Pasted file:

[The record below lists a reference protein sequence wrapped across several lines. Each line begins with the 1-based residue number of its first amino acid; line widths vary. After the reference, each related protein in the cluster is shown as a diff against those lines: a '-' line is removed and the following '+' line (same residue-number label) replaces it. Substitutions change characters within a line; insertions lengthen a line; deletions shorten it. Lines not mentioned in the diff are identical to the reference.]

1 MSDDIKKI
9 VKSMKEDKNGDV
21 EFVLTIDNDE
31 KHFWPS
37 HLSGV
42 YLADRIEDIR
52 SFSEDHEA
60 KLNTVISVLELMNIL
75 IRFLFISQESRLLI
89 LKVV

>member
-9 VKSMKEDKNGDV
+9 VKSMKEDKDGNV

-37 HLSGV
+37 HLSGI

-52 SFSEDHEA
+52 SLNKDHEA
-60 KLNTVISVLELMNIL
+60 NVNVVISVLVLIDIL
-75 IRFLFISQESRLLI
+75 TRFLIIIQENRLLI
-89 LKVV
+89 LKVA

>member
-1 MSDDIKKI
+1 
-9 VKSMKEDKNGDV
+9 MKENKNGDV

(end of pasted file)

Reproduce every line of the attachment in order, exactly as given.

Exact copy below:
[The record below lists a reference protein sequence wrapped across several lines. Each line begins with the 1-based residue number of its first amino acid; line widths vary. After the reference, each related protein in the cluster is shown as a diff against those lines: a '-' line is removed and the following '+' line (same residue-number label) replaces it. Substitutions change characters within a line; insertions lengthen a line; deletions shorten it. Lines not mentioned in the diff are identical to the reference.]

1 MSDDIKKI
9 VKSMKEDKNGDV
21 EFVLTIDNDE
31 KHFWPS
37 HLSGV
42 YLADRIEDIR
52 SFSEDHEA
60 KLNTVISVLELMNIL
75 IRFLFISQESRLLI
89 LKVV

>member
-9 VKSMKEDKNGDV
+9 VKSMKEDKDGNV

-37 HLSGV
+37 HLSGI

-52 SFSEDHEA
+52 SLNKDHEA
-60 KLNTVISVLELMNIL
+60 NVNVVISVLVLIDIL
-75 IRFLFISQESRLLI
+75 TRFLIIIQENRLLI
-89 LKVV
+89 LKVA

>member
-1 MSDDIKKI
+1 
-9 VKSMKEDKNGDV
+9 MKENKNGDV